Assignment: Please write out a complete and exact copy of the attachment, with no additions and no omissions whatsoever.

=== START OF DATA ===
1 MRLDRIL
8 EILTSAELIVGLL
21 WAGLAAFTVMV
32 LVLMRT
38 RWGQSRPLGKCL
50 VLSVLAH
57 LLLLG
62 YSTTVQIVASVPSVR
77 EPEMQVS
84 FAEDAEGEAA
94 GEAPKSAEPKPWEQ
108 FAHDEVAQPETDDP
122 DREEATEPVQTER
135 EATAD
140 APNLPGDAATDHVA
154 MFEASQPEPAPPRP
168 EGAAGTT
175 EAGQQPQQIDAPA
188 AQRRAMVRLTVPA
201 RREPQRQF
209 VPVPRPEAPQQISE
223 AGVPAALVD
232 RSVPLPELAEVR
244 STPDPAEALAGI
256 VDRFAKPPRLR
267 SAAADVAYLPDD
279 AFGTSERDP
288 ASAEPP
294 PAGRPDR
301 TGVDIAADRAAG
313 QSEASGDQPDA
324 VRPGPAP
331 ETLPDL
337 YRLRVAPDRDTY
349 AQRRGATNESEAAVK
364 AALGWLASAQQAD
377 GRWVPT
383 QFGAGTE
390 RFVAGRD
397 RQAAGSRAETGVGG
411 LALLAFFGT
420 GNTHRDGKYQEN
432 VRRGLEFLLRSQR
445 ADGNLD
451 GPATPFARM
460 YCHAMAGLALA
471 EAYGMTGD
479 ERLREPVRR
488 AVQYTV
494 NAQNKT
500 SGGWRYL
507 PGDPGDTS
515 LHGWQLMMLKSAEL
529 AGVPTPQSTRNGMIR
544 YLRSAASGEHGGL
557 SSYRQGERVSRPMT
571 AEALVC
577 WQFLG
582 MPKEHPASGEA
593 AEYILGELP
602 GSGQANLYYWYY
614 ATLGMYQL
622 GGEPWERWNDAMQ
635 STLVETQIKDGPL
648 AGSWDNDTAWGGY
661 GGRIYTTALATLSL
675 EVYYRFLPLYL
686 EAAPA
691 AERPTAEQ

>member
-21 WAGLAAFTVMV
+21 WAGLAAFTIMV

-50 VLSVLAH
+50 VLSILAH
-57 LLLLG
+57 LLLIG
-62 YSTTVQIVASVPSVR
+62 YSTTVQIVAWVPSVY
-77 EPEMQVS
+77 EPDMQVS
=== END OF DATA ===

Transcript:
1 MRLDRIL
8 EILTSAELIVGLL
21 WAGLAAFTVMV
32 LVLMRT
38 RWGQSRPLGKCL
50 VLSVLAH
57 LLLLG
62 YSTTVQIVASVPSVR
77 EPEMQVS
84 FAEDAEGEAA
94 GEAPKSAEPKPWEQ
108 FAHDEVAQPETDDP
122 DREEATEPVQTER
135 EATAD
140 APNLPGDAATDHVA
154 MFEASQPEPAPPRP
168 EGAAGTT
175 EAGQQPQQIDAPA
188 AQRRAMVRLTVPA
201 RREPQRQF
209 VPVPRPEAPQQISE
223 AGVPAALVD
232 RSVPLPELAEVR
244 STPDPAEALAGI
256 VDRFAKPPRLR
267 SAAADVAYLPDD
279 AFGTSERDP
288 ASAEPP
294 PAGRPDR
301 TGVDIAADRAAG
313 QSEASGDQPDA
324 VRPGPAP
331 ETLPDL
337 YRLRVAPDRDTY
349 AQRRGATNESEAAVK
364 AALGWLASAQQAD
377 GRWVPT
383 QFGAGTE
390 RFVAGRD
397 RQAAGSRAETGVGG
411 LALLAFFGT
420 GNTHRDGKYQEN
432 VRRGLEFLLRSQR
445 ADGNLD
451 GPATPFARM
460 YCHAMAGLALA
471 EAYGMTGD
479 ERLREPVRR
488 AVQYTV
494 NAQNKT
500 SGGWRYL
507 PGDPGDTS
515 LHGWQLMMLKSAEL
529 AGVPTPQSTRNGMIR
544 YLRSAASGEHGGL
557 SSYRQGERVSRPMT
571 AEALVC
577 WQFLG
582 MPKEHPASGEA
593 AEYILGELP
602 GSGQANLYYWYY
614 ATLGMYQL
622 GGEPWERWNDAMQ
635 STLVETQIKDGPL
648 AGSWDNDTAWGGY
661 GGRIYTTALATLSL
675 EVYYRFLPLYL
686 EAAPA
691 AERPTAEQ

>member
-21 WAGLAAFTVMV
+21 WAGLAAFTIMV

-50 VLSVLAH
+50 VLSILAH
-57 LLLLG
+57 LLLIG
-62 YSTTVQIVASVPSVR
+62 YSTTVQIVAWVPSVY
-77 EPEMQVS
+77 EPDMQVS